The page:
On July 29th, 2008, the National Aeronautics and Space Administration Agency, or NASA celebrated its fiftieth birthday. While everyone knows about the cool NASA Space missions, very few people realize that the Agency is also responsible for various services and gadgets that we take for granted in our day-to-day lives.
In fact, the inventions that originated from this agency are too numerous to write about here. However, the sample items listed below will give you an idea of how many facets of our life have been enriched by this agency.
Most of you have never been in a world where there were only two channels and the signals had to be adjusted by tweaking a 'T.V. Antenna'. This was all before NASA launched the Telstar Satellite in July of 1962. It was the World's first active communications satellite, which morphed into cable television as we know it today.
At the Beijing Olympics this year, swimmers are expected to break all kinds of records thanks to the new Speedo swimsuit (click Permalink for full story). Unknown to most people, the material used in these suits was first tested by NASA Astronauts.
The braces that most of you are sporting these days, are all wired in by an alloy (mix of metals) called Nitinol (Nickel + Titanium mix), first tested in Space by NASA astronauts. Nitinol, which has the capability to spring back into shape after bending, was tested in satellites that needed to spring open after being folded into a rocket.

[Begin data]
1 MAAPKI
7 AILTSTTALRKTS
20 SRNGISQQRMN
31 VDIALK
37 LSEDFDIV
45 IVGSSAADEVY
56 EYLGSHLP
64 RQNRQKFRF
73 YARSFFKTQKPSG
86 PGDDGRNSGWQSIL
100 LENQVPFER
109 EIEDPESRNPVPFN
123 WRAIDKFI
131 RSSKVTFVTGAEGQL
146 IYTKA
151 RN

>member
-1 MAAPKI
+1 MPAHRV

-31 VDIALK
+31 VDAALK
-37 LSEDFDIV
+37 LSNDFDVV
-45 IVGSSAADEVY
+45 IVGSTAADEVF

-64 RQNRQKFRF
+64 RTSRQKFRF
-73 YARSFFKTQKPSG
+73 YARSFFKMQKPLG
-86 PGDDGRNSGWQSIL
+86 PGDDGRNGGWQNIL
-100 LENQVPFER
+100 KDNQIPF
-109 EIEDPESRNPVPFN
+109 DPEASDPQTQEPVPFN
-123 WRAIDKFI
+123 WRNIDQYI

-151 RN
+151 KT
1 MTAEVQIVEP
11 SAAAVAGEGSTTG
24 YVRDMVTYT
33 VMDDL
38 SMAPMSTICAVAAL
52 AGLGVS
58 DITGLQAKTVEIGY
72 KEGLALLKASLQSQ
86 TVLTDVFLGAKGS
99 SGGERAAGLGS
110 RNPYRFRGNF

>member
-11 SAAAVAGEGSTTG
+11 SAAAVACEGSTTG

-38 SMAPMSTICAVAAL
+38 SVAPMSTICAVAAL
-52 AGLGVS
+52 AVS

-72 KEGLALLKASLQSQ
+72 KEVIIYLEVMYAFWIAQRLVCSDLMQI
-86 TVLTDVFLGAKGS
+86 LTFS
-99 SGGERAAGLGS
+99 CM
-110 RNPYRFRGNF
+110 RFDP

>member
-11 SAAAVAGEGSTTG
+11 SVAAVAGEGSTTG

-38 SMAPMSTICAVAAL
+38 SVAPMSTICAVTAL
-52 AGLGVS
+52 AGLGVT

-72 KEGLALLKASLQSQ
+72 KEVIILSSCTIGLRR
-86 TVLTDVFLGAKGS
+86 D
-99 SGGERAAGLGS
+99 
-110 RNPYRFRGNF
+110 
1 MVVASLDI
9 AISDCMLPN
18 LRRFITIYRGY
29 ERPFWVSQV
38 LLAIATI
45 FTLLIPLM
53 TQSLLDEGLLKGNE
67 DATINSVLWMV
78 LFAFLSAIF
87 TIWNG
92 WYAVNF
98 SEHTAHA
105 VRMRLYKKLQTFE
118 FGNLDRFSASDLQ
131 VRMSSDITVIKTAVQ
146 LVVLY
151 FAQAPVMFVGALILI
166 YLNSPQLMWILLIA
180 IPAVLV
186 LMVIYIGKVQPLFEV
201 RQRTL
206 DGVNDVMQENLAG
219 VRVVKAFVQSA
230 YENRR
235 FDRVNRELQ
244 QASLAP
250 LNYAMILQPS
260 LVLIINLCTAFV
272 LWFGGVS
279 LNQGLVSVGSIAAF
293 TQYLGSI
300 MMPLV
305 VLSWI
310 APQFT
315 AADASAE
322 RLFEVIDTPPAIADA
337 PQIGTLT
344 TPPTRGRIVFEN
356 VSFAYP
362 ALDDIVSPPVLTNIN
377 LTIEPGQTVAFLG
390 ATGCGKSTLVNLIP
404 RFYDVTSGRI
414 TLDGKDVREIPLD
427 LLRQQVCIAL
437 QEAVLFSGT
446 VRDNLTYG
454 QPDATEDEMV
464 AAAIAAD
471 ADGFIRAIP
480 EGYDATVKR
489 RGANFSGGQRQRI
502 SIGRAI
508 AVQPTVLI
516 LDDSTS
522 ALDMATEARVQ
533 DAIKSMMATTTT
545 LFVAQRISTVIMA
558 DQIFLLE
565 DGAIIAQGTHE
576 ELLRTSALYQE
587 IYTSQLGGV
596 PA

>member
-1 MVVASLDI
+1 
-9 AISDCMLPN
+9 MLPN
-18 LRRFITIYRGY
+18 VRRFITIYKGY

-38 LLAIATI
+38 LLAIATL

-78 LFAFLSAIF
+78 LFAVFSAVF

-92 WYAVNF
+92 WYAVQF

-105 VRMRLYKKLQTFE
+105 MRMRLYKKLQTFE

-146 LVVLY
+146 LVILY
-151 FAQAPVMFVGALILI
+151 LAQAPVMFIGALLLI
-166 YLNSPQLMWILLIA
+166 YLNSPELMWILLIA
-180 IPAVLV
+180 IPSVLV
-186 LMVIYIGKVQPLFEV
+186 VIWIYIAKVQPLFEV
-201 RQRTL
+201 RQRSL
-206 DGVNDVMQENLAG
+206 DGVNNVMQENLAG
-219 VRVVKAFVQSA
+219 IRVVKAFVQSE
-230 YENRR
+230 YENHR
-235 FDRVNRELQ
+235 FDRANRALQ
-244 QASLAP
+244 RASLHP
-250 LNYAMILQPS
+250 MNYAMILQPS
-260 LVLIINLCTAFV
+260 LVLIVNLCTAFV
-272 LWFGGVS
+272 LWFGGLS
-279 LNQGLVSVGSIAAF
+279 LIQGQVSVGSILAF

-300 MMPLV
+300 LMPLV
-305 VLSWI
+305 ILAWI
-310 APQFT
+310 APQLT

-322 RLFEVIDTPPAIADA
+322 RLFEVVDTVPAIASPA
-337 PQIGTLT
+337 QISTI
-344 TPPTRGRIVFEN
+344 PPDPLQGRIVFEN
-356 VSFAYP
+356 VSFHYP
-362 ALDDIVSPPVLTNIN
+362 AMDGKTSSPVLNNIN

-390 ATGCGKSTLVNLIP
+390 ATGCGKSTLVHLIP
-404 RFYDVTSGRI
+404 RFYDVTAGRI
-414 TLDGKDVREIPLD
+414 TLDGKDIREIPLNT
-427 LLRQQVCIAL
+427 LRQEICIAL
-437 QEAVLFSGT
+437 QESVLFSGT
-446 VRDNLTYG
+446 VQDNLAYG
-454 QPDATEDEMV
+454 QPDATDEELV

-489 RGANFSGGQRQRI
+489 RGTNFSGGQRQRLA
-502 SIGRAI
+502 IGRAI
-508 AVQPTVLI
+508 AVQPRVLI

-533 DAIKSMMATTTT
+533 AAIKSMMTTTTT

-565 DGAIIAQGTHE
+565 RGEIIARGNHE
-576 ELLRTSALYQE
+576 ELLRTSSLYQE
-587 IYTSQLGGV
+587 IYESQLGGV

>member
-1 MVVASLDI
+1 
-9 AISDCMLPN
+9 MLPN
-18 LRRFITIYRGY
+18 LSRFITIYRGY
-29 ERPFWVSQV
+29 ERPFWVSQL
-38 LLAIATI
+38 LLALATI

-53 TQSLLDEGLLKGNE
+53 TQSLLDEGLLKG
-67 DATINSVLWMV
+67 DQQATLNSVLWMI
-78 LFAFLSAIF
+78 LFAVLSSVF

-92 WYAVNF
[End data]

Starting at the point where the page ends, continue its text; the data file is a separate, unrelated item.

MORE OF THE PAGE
It was Frank Rudy, a NASA engineer, who proposed the idea of a trainer with air pockets to absorb shocks. NASA had successfully used a similar technology in the 1980's to manufacture space helmets and Frank believed that it could be easily transferred to trainers - leading to the creation of the Nike Air series of shoes.
Life without a PC (personal computer) seems unimaginable. While NASA was not involved in inventing the PC - the first microprocessor, or the brain of a computer was created for NASA's Apollo program to calculate orbital trajectories on board the spacecraft since they did not want to depend on the computers on Earth. NASA needed a small programable computer with a few kilobits of memory and something that did not require too much battery power - the result was the microprocessor or computer on a chip. Today microprocessors are used in watches, cars, cell phones, IPods, Game consoles .............you get the picture.
As you can see NASA does a lot more than plan cool missions - if you want to read about other cool stuff they are responsible for check out the article http://www.independent.co.uk/extras/features/50-years-50-giant-leaps-how-nasa-rocked-our-world-879377.html that was recently published in The Independent.
Enjoy the two videos commemorating fifty years of space achievements (and failures) of this great Agency. To learn more about the history of NASA check out www.NASA.gov.